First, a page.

Above: Dave Gibbons is a comic artist and co-creator of the Steel Sky games.

Image Credit: Revolution Software

Carmody was one of a handful of women in games, though she had company in artists working at Revolution Software and she viewed King’s Quest creator Roberta Williams as a role model.

The company’s first game was Lure of the Temptress. Carmody remembered Cecil put the name down as a joke, and the producer loved the title and chose it, even though the game had no luring and no temptress. Beneath a Steel Sky was the second game, and both were received well by critics, who liked the new style of story-based adventure games.

While Beneath a Steel Sky was popular, the company’s next game, Broken Sword: The Shadow of the Templars, became its biggest commercial success. It sold more than a million copies on the PlayStation. Revolution Software went on to create four additional games in the series, which forced it to push off any thoughts of a sequel to Beneath a Steel Sky. This was the case even though Gibbons had a script for the second game already written.

“Charles was busy with other games he had to make, and I had a load of comics and stuff I needed to do, and so the timing was never right,” Gibbons said.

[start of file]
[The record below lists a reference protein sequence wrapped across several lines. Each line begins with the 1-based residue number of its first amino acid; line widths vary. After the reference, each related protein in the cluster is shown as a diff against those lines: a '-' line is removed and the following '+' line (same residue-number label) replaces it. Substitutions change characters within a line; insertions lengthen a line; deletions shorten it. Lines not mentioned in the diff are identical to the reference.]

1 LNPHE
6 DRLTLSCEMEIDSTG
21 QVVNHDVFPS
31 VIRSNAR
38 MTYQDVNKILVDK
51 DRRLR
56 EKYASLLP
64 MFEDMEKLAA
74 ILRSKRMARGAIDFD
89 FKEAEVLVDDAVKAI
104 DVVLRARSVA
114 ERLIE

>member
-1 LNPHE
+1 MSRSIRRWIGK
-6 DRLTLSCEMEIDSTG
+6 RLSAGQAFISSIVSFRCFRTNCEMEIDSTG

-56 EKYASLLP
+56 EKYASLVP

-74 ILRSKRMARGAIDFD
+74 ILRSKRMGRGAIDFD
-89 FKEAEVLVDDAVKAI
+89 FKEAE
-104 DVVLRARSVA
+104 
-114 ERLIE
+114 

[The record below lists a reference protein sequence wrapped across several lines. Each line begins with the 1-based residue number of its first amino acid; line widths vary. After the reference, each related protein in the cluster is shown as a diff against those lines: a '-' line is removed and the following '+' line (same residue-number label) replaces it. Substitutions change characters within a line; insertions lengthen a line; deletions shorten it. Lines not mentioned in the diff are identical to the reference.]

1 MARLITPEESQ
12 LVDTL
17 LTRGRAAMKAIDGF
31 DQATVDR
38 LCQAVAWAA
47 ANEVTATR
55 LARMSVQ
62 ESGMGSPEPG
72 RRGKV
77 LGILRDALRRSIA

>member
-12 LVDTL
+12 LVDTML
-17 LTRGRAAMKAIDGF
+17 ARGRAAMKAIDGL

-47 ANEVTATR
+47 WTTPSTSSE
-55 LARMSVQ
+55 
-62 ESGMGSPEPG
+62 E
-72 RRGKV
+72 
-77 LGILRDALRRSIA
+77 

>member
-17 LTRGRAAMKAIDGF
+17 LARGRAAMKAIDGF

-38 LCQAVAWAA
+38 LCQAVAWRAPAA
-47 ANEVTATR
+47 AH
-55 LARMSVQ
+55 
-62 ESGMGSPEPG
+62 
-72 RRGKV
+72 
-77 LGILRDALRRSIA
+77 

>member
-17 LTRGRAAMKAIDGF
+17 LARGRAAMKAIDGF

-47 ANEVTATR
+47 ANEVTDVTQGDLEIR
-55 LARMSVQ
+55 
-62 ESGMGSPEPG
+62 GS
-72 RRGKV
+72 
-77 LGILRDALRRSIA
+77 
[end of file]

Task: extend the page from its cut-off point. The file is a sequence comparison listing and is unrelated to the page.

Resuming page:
Moving to the iPhone

Above: Robert Foster in Beyond a Steel Sky

Image Credit: Revolution Software

Meanwhile, the adventure genre had begun to decline by the end of the 1990s. Cecil said publishers felt the PC was dead as a platform, and retailers weren’t bullish on the genre either. So Revolution Software had very little opportunity to make a sequel to Beneath a Steel Sky.

By 2008, when the iPhone first came out, Revolution Software wasn’t making adventure games anymore. Apple approached the company and asked if it would remake some of its adventures for the iPhone, which was just starting to gain traction with its third-party app store. So Revolution Software created remakes and remasters of Beneath a Steel Sky and Broken Sword, which were ideally suited for the technology available on smartphones at the time.

Noirin Carmody, COO of Revolution Studios

Above: Noirin Carmody is the COO of Revolution Software

Image Credit: Revolution Software

It turned out the digital assets of Beneath a Steel Sky matched the resolution of the iPhone, and Broken Sword worked well on one of the later models. This shift toward mobile helped Revolution Software, still an indie studio, make money on assets it had created earlier. And the company was able to directly publish games to the iPhone, rather than being at the mercy of publishers who took the lion’s share of revenues.

“The digital revolution just changed everything for developers,” Carmody said. “We were receiving 20% of the revenues from our publishers. We never recouped our investment in early games. We were just keeping our heads above water. And here Apple was offering us 70%. It was a huge turning point for us.”